As with FCP, in the report, you will see a colored bar with percentages of fast, average, and slow users, and the precise data of a certain group.

In this case, however, it refers to the ninety-fifth position. FID is so crucial that the parameter used must be stricter.

On average, if both parameters are fast, the page is fast as well. If at least one of them is slow, it will negatively impact the overall rating. In all other cases, the site is judged as average.

To provide information on FCP and FID, Google PageSpeed Insights needs a certain amount of data. If your site has a very low traffic volume, you might see an error message.

This simply means that there are not enough visitors to obtain statistically significant data, in such cases, you can rely on laboratory data.

Laboratory data

After examining your site’s traffic, Google PageSpeed Insights uses another powerful tool to check its speed, Lighthouse. In this section, you will find a series of data based on a simulation of loading your page.

Specifically, the following parameters will be measured and displayed:

  • The FCP;
  • The FMP (First Meaningful Paint), is the moment when the page loads and displays the main content. For example, the text of a blog article;
  • The Speed Index is a metric representing the loading speed of various content;
  • The TIT (Time to Interactive), is the time it takes for the page to respond to user input, even without being fully loaded;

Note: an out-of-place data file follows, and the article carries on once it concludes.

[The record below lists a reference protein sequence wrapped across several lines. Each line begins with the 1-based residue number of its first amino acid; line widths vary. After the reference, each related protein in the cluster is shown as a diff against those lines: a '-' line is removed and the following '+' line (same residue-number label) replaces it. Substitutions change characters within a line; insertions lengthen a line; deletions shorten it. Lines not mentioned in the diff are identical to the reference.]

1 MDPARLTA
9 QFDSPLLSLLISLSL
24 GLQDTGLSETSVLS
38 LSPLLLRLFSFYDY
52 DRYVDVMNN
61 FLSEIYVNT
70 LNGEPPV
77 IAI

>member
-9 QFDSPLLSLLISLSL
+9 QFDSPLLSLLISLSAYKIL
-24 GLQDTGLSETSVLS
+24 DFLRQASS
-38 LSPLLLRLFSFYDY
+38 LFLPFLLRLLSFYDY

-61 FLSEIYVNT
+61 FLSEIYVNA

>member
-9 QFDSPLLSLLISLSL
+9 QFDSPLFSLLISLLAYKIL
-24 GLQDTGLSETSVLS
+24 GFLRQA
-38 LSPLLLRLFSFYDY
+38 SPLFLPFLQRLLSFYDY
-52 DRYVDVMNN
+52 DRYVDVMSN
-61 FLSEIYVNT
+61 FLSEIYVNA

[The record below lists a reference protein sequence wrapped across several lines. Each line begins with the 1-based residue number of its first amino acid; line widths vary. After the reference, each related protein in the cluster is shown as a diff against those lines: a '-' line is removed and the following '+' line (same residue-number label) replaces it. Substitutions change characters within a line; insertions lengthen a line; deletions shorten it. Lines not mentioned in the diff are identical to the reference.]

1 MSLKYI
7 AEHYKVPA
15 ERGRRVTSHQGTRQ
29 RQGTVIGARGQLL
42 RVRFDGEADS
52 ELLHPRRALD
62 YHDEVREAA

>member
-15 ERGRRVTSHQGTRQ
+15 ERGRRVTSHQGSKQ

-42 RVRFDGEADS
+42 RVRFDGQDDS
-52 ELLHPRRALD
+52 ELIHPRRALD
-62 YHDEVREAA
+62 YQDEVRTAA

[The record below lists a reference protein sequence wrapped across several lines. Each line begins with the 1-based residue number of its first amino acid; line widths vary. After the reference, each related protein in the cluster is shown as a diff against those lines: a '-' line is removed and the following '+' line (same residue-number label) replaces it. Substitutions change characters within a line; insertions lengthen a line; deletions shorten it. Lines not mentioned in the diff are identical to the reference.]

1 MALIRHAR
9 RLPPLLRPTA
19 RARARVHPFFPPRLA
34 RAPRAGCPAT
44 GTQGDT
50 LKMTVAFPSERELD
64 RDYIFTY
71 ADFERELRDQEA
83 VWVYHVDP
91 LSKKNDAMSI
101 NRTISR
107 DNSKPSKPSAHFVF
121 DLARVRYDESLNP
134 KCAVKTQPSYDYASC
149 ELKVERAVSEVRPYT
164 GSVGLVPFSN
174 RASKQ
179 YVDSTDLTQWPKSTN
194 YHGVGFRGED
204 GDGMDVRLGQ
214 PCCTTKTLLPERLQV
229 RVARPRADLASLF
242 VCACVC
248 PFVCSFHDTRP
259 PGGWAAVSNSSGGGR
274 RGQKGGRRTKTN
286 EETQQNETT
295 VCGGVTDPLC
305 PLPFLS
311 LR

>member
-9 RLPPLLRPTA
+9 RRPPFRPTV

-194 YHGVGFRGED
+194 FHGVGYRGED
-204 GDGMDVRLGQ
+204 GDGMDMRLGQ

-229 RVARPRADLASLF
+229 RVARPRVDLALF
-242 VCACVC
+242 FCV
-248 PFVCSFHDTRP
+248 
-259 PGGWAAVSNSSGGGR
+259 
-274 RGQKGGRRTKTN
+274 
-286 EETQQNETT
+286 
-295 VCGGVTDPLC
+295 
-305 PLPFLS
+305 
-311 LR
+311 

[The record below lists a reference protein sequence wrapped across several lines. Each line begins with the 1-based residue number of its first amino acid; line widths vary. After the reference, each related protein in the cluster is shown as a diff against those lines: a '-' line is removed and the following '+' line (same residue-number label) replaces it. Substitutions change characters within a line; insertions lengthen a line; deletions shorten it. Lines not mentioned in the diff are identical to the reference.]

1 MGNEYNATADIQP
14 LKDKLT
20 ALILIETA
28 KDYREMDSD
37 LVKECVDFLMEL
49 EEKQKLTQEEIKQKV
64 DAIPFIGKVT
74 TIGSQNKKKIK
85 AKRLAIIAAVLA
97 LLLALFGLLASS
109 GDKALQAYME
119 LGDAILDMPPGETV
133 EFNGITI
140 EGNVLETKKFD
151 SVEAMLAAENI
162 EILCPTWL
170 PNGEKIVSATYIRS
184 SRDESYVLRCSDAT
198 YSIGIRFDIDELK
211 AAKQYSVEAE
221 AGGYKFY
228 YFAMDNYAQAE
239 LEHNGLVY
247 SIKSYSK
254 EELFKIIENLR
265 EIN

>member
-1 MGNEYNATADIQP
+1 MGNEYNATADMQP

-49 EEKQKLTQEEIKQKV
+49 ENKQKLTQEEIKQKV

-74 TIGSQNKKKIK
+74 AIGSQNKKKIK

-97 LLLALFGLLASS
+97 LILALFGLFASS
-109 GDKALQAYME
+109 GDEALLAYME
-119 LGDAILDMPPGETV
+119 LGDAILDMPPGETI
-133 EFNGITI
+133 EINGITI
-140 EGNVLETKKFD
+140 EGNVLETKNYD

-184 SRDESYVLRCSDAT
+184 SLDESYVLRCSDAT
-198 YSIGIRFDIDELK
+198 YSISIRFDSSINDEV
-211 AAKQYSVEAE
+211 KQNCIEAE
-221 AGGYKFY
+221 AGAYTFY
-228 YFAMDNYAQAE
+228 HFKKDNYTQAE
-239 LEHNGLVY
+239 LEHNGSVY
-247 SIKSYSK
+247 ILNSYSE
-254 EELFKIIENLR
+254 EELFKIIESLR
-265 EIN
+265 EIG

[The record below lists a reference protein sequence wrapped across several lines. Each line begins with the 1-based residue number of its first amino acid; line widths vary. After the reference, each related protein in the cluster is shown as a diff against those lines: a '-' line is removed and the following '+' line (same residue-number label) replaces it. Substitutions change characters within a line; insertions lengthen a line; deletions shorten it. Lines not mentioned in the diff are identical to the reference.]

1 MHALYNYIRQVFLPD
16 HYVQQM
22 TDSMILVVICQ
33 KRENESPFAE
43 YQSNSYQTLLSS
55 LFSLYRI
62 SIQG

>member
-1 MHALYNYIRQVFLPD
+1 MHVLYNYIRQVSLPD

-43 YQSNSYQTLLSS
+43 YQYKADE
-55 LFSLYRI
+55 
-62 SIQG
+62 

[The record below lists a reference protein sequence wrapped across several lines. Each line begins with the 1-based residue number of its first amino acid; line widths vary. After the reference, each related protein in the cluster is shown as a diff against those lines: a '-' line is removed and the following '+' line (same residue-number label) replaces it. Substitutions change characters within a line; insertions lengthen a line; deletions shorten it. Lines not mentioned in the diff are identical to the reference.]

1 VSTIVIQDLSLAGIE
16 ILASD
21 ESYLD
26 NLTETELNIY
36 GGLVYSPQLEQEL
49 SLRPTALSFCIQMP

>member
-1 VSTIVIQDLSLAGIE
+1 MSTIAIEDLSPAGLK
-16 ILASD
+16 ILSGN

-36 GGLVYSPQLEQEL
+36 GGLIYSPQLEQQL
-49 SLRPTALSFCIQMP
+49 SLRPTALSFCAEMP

• The First CPU Interactive, is the moment when the page has finished loading and is minimally active. This is an important metric because it shows how quickly the page is ready to instantly execute visitor inputs;
  • The Estimated Input Latency, is a fundamental parameter measuring the time between user input and the page’s command execution. If the parameter goes above 100 ms, the visitor will perceive a pause and sense that the site is slow.

Just as with real-world data, Google PageSpeed Insights uses red, orange, and green colors to provide an at-a-glance indication of the page speed.

Google PageSpeed site evaluation and recommendations

The last part of the report consists of checks, which are considerations and recommendations to optimize your site’s speed.

optimizing site speed

Google PageSpeed performs another breakdown where it lists:

  • Opportunities: it provides advice on improving the site’s speed. For example, you may need to reduce image sizes or make changes to the page code. I recommend reviewing this part of the report with a programmer, as the instructions can be quite technical;
  • Diagnostics: here you’ll find additional information comparing the page to a set of best practices for programmers;
  • Passed Audits: it informs about which tests the page has passed.

How to improve your PageSpeed score